The best books about Appalachia 📚

Browse the best books on Appalachia as recommended by authors, experts, and creators. Along with notes on why they recommend those books.

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Book cover of Uneven Ground: Appalachia since 1945

Uneven Ground: Appalachia since 1945

By Ronald D Eller

Why this book?

Uneven Ground is a book about Appalachia, but it is also a story of American economic development and a cautionary tale about the failures of capitalism. Eastern Kentucky lies in the heart of central Appalachia, an area rich in resources but home to some of the nation’s poorest people. Eller knows more about the region’s challenges than anyone and he provides a compelling indictment of development narratives that emphasize industrialization and false promises of “progress.” His book offers hope that out-of-the-box thinking and a new definition of “the good life” can lead to healthy and more equitable communities in the…

From the list:

The best books about Kentucky history

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Book cover of Walking Toward the Sunset: The Melungeons of Appalachia

Walking Toward the Sunset: The Melungeons of Appalachia

By Wayne Winkler

Why this book?

This is the most thorough compendium yet of the available information about Melungeons.  Winkler covers the little that is known about Melungeon history, as well as exploring the many origin myths and theories – of descent from shipwrecked Potuguese sailors, from deserters from DeSoto’s exploring expedition, from survivors of Juan Pardo’s torched wilderness forts, etc.  He also describes associated mixed race groups and relates some of the scientific efforts to pin down the genesis of the Melungeons.

From the list:

The best books on Melungeons and their history

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Book cover of Night Comes to the Cumberlands: A Biography of a Depressed Area

Night Comes to the Cumberlands: A Biography of a Depressed Area

By Harry M. Caudill

Why this book?

Few books have changed the course of history like Harry Caudill’s Night Comes to the Cumberlands. Exposing political corruption, environmental destruction, and endemic poverty in Appalachia, Night Comes put poverty squarely on the national agenda and inspired LBJ’s War on Poverty. Although not rigorously factual — Caudill never let the facts get in the way of a good story — Night Comes is a priceless document of its time and place, and required reading for anyone who wants to understand Appalachian culture and history in the middle of the 20th century.

From the list:

The best books on Appalachia (for people who aren’t from Appalachia)

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Book cover of Feud: Hatfields, McCoys, and Social Change in Appalachia, 1860-1900

Feud: Hatfields, McCoys, and Social Change in Appalachia, 1860-1900

By Altina L. Waller

Why this book?

As a child, I always heard that the Hatfield-McCoy feud started because someone left a gate open and a hog escaped. Later, I read versions that portrayed the feud as a swashbuckling adventure story of murder and retribution, with a Romeo and Juliet romance thrown in. But Waller’s study treats the feud as a serious historical event with grave political and economic consequences. She outlines the genesis of the ugly and insulting stereotype of the Depraved Savages of the Southern Appalachians (popping up most recently in the bestselling Hillbilly Elegy) and the ways it was deployed to justify the…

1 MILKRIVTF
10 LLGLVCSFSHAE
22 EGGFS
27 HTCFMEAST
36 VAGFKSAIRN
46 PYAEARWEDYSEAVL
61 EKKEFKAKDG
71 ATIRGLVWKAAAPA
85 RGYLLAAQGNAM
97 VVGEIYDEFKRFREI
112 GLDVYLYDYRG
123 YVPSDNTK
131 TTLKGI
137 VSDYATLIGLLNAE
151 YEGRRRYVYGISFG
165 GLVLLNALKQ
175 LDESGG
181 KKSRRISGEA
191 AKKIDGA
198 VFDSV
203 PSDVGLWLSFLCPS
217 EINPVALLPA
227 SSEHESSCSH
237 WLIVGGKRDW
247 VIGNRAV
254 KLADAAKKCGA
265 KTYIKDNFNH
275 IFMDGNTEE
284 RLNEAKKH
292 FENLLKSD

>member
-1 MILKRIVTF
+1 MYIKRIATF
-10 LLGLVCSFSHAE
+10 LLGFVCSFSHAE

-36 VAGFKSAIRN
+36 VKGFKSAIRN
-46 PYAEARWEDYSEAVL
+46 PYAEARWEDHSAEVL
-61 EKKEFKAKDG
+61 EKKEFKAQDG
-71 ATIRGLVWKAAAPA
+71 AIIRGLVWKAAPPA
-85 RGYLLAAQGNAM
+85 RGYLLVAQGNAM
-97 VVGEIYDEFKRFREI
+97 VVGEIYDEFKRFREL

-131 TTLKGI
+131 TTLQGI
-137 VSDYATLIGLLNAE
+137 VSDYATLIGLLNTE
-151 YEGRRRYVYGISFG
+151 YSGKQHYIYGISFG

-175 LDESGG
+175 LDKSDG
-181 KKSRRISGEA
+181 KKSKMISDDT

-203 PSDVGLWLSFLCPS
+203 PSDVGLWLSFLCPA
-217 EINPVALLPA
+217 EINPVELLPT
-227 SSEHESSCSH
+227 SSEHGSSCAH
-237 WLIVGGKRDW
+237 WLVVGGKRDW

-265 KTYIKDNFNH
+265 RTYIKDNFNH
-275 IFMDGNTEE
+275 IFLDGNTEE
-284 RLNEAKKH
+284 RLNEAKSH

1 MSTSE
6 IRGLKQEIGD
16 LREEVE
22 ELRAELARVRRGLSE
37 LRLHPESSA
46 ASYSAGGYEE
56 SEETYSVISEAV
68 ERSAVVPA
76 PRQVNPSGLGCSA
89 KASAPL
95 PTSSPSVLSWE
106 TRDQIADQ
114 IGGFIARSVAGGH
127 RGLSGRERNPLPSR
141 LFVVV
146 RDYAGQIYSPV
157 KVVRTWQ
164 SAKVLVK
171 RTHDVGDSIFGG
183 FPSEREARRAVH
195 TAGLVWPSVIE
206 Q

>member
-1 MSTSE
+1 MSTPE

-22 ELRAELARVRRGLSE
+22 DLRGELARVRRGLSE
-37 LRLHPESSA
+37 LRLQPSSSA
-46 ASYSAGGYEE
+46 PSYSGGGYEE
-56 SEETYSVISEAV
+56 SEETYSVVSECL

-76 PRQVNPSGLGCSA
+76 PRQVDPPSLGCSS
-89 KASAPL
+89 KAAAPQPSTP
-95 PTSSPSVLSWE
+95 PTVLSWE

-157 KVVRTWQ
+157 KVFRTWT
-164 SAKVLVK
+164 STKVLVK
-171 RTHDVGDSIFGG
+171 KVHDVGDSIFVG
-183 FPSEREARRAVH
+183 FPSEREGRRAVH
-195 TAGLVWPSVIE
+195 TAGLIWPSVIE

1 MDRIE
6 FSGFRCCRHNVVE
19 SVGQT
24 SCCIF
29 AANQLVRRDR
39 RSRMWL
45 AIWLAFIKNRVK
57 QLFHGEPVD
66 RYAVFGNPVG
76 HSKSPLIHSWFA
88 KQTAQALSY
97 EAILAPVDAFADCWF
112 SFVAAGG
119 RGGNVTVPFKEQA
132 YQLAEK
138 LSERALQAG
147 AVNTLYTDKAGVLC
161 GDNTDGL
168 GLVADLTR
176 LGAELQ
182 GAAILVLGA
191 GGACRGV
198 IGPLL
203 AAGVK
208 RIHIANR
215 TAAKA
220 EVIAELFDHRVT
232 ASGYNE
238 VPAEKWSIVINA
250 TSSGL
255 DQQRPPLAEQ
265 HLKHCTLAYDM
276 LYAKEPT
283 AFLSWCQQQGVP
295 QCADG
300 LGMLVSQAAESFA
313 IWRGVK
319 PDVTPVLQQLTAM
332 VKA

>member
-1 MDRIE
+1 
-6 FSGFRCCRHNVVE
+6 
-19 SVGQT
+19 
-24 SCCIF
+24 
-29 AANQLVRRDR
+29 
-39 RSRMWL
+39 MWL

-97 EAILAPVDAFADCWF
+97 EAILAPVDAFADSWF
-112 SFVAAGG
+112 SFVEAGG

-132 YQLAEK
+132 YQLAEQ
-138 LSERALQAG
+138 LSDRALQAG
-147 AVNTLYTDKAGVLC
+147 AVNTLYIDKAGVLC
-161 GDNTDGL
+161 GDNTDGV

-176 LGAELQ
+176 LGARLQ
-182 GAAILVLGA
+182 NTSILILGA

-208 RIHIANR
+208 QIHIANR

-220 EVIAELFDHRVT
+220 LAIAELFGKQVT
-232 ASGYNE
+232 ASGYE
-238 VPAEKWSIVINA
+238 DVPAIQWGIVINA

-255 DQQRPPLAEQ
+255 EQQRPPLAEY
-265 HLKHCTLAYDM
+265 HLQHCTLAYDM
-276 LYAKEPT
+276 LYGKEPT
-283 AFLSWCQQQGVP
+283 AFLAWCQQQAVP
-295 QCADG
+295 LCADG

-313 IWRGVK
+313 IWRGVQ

From the list:

The best books about the Hatfield–McCoy feud

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Book cover of Mud Creek Medicine: The Life of Eula Hall and the Fight for Appalachia

Mud Creek Medicine: The Life of Eula Hall and the Fight for Appalachia

By Kiran Bhatraju

Why this book?

Eula Hall, who passed away at the age of 93 in May 2021, was a bona fide American hero. A self-described “hillbilly activist” who left school after the eighth grade, Hall founded the Mud Creek Clinic in Floyd County, Kentucky, to offer free health care to the region’s poor and uninsured. Her generosity was not always well received—the clinic was once destroyed by arson—but Eula Hall helped her neighbors in ways that few other Americans ever have. The next time they tear down a Confederate statue in Kentucky, they should replace it with one of Eula Hall.

From the list:

The best books on Appalachia (for people who aren’t from Appalachia)

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Book cover of Lost Mountain: A Year in the Vanishing Wilderness: Radical Strip Mining and the Devastation of Appalachia

Lost Mountain: A Year in the Vanishing Wilderness: Radical Strip Mining and the Devastation of Appalachia

By Erik Reece

Why this book?

Lost Mountain documents mountain-top removal, an especially pernicious form of strip mining, which is, unfortunately, just what it sounds like: explosives and massive earth-moving equipment are used to lop the top off a mountain to scoop out the coal inside. Technologically, it’s a fascinating process. Environmentally, it’s a disaster. Reece writes lyrically about the loss of a single mountain in Kentucky, an almost incomprehensible vanishing, perfectly legal, and utterly devastating.

From the list:

The best books on Appalachia (for people who aren’t from Appalachia)

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